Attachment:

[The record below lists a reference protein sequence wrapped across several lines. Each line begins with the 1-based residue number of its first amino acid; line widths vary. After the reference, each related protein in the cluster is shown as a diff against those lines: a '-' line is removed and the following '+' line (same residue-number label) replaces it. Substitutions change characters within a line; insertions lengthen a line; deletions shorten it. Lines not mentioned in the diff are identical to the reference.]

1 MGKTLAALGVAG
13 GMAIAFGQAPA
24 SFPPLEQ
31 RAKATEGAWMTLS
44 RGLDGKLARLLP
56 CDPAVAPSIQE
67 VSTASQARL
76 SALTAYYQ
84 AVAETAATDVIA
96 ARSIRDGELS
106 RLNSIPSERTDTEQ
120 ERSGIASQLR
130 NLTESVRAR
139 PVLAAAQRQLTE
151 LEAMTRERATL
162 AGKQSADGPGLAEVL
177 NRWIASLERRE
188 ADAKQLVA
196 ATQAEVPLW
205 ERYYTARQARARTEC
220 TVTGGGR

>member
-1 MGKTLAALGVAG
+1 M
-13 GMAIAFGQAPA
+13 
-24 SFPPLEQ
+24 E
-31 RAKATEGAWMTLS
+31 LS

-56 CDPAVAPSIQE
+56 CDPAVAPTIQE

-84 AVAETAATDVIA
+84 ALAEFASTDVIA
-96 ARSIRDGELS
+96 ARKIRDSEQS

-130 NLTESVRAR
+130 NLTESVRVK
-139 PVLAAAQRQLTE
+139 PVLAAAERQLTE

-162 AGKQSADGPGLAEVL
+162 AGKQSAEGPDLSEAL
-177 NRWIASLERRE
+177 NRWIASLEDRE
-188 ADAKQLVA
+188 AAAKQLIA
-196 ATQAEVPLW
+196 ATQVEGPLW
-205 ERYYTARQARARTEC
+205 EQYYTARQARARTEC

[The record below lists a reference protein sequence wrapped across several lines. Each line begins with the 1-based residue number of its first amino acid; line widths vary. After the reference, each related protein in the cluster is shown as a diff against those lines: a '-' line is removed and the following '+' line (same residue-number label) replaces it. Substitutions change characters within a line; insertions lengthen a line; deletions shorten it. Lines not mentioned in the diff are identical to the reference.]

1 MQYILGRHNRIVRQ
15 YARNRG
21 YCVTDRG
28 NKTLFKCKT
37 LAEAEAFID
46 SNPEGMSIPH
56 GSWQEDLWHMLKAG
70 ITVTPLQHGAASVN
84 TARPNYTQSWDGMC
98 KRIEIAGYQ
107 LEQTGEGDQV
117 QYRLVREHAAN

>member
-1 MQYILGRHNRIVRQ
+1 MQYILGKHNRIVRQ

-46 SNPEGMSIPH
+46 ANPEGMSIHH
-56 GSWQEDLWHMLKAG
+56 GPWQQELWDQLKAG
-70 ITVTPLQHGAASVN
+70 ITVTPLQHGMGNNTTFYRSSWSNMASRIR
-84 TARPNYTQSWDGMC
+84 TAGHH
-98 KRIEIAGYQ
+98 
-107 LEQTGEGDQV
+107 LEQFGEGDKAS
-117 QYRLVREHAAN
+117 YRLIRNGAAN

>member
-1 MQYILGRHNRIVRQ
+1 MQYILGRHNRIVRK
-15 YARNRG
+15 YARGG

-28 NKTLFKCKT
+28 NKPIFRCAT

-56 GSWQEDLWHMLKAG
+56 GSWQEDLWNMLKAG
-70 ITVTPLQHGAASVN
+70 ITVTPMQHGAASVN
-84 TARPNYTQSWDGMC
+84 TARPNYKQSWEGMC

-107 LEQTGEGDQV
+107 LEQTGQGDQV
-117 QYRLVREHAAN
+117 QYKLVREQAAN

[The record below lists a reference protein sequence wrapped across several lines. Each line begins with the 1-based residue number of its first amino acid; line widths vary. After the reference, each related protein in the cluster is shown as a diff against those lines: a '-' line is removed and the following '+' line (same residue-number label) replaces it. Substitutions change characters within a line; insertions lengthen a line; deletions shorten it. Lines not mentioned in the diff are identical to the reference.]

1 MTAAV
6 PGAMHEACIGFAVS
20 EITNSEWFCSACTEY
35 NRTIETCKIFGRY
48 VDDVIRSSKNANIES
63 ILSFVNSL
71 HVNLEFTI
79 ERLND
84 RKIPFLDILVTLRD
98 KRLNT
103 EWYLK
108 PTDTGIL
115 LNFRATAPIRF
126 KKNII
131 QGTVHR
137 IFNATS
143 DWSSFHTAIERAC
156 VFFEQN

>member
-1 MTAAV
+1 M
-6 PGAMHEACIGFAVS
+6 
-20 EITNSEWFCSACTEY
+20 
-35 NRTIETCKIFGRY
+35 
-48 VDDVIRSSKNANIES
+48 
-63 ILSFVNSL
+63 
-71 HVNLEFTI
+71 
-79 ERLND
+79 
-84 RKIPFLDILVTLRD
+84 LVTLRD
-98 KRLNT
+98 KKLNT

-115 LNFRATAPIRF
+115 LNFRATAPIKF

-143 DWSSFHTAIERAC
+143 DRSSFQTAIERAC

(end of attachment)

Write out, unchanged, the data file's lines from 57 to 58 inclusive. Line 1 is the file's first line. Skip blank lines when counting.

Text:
37 LAEAEAFID
46 SNPEGMSIPH